Phil Lambert examines the mythology of Mozart in this interview with Scottish conductor Douglas Boyd.
Of all the great composers, few are obscured by as much myth as Mozart. The ‘Mozart Myth’ was kicked off by his admittedly sensational childhood – the boy wonder who astonished Europe, charmed monarchs, and attracted the mentorship of the leading composers of the day. According to the Myth, propagated by theatre and film, the child prodigy grew into the chaotic adult who, despite his foul mouth and fart jokes, became God’s musical conduit. Why, all he had to do was dip his quill and the glorious notes poured forth, with no effort on Mozart’s part at all
It’s an attractive myth, and certainly a theatrical one, but it’s not the truth, or at least not the whole truth. Mozart worked tirelessly at his craft, often revised works and sought continual self-improvement by studying past masters. But there is one episode, late in Mozart’s short life, which even the most hard-eyed and unsentimental musicologists have not yet explained, and that is the appearance within a single summer of not just one, but three of the greatest symphonies ever penned. They were not commissioned, nor was there any particular concert series coming up to ensure their performance. So, the questions remain: why did Mozart, the most practical of all composers, write them, and how on earth did he deliver three works of such magnitude within such a short timeframe? Scottish conductor Douglas Boyd has his own theory on the miracle of Mozart’s three last symphonies, and also some thoughts on their significance.
[This article was first published in ANAM’s Music Makers Newspaper V28]
PL: In revisiting these three symphonies, I’m struck by how very different each is from the others. I mean, if you ever needed proof of Mozart’s range, in technique and imagination, there it is, in these three works. Can you tell us, in a nutshell, how you approach each one?
DB: They are so different but also so connected, not only by the fact that they were written within six weeks during one Viennese summer (1788), but also I see them as a narrative, a three-act opera without words, or perhaps, as Nikolaus Harnoncourt has suggested, a gigantic instrumental oratorio.
I love the mystery of their conception. No commission as far as we know, in itself almost unheard of for a work of Mozart. An assumption that they were written for a subscription series that never took place... really? ...in the middle of summer in Vienna, when most of the cultural life closed down? Perhaps it was simply an outpouring of Mozart’s innermost feelings, something he simply had to express.
We also have a trilogy of keys that seem connected: E-flat major, the masonic key of enlightenment, with an “overture" opening the proceedings - rising a third to the “stürm und drang” of the dramatic, dark key of G minor, before the light and triumph of the home key of C major, and of course in the last movement, the ultimate finale.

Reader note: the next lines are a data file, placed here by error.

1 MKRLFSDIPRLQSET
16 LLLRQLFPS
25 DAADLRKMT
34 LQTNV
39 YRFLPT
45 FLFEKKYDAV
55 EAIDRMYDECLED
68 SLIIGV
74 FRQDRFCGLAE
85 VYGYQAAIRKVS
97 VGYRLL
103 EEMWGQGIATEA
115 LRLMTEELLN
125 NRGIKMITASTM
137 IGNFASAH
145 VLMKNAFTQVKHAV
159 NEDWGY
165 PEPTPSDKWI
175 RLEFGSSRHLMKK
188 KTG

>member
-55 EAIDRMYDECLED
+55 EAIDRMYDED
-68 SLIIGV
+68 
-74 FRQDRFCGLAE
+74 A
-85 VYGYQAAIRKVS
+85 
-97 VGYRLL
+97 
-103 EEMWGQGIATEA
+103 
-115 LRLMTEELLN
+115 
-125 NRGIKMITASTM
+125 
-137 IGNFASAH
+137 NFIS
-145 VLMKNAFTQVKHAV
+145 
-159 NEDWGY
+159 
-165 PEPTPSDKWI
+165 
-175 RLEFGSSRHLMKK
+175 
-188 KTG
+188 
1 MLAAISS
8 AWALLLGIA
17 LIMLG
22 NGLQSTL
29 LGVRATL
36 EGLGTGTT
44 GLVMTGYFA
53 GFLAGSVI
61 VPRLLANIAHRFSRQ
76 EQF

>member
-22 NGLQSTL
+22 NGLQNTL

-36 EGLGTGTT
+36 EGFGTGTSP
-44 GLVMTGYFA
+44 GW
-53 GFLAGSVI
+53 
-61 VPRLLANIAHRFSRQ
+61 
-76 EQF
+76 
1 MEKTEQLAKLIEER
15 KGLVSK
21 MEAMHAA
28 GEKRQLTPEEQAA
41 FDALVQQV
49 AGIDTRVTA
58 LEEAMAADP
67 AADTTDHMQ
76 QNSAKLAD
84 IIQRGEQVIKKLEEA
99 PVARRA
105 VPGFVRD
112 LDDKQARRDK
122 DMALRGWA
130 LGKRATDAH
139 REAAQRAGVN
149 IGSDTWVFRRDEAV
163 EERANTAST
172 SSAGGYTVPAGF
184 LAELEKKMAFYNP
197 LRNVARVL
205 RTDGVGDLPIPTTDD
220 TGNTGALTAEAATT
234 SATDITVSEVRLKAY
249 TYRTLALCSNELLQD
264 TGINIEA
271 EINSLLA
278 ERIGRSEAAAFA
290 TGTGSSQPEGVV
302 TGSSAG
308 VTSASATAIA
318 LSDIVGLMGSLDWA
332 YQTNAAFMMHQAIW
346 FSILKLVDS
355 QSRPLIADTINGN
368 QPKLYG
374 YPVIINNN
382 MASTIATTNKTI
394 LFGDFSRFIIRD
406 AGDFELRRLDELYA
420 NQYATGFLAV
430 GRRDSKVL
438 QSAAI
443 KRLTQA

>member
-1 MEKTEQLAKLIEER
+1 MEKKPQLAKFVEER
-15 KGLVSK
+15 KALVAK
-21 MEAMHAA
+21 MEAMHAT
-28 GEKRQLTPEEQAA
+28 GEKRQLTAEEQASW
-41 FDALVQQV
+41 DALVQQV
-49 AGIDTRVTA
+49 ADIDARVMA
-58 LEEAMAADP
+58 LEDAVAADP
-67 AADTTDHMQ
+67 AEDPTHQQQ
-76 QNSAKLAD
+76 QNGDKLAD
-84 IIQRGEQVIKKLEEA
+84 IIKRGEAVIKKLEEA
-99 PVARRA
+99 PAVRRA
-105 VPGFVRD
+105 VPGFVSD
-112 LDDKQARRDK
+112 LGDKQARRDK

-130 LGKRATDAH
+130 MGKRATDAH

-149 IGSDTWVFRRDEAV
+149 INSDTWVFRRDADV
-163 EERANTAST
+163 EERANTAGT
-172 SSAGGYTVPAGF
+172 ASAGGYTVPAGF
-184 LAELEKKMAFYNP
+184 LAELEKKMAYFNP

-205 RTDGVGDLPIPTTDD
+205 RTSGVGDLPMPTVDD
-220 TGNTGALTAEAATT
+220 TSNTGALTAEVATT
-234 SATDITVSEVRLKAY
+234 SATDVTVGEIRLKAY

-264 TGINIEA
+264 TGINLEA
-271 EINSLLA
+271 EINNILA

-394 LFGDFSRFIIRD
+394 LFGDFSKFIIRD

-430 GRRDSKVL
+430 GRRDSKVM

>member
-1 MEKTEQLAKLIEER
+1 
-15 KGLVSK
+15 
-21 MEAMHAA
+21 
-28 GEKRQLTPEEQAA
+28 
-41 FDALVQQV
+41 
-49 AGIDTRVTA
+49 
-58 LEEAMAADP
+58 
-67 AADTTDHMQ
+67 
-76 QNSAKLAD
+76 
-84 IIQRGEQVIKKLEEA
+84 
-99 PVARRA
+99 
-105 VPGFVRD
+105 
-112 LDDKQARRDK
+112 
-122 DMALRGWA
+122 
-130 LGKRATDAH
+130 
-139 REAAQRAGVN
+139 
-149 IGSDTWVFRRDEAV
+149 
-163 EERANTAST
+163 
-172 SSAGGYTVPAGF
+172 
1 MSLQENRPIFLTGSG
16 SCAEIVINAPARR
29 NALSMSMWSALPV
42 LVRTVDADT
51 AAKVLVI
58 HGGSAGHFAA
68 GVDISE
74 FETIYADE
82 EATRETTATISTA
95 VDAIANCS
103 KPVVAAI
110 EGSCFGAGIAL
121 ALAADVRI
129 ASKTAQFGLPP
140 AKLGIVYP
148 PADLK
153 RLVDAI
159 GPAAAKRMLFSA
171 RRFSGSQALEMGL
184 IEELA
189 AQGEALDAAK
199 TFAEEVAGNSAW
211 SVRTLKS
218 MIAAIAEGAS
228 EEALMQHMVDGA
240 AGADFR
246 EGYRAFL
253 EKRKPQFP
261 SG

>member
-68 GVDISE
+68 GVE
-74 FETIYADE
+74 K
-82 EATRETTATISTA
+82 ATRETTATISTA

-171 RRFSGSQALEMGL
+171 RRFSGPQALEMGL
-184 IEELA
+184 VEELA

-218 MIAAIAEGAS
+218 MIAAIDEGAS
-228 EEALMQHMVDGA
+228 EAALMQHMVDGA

So, let’s return to that six-week conception. I am not sure if I could physically copy out a full score of these three symphonies in six weeks. It seems proof that the works were already “composed” in Mozart’s head and simply required the quill to copy the notes on to the page. If one inspects the original autograph of the scores, there are barely any corrections. It’s as if Mozart’s brain is the hard drive, already with the stored information and the quill is simply the printer.
PL: Mozart was always keeping an eye on what Haydn was doing and, it seems, vice versa. It can’t be a coincidence that only six months before Mozart wrote these last symphonies, Haydn published the first three of his ‘Paris’ Symphonies – also in C, G minor and E-flat?
DB: I am just about to record all the Haydn Paris symphonies - and I hadn’t realised the possible key connection. I will revisit this and let you know if I see a connection! Food for thought!
PL: You spent twelve years as Principal Oboe for the Chamber Orchestra of Europe, playing numerous concerts under the late Nikolaus Harnoncourt. What do you think you learned about these works from him, and what do you think you’ve gleaned since?
DB: We were all blessed to work with Harnoncourt, a true revolutionary. As a conductor now, I think it’s essential to be oneself and not to copy or parody anybody else but I would be kidding myself if I didn’t say that he had a huge influence on me and a whole generation of musicians. He had a phenomenal knowledge of each work, based on extraordinary research of the composer, the score itself of course and the period in which the composer lived. But more importantly he had fantasy and was not interested in creating a museum piece. For him the greatest music could express every emotion of the human spirit and that was what made it still relevant to our lives today, something I try to use as a mantra! Essentially he was obsessed with rhetoric, that every piece had a narrative and the last three Mozart symphonies are a great example of this possibility.
PL: I know you spend most of your time conducting now, but do you ever miss the oboe?
DB: If it's not a cliché… I have another instrument now, which is the orchestra. The difference is that I don’t make a sound and I need the collaboration, ability and willingness of other musicians to make music. But the only time I miss it is when occasionally I teach oboe. I used to demonstrate a little and that is of course now impossible and a little frustrating. Otherwise I am really blessed with my new life.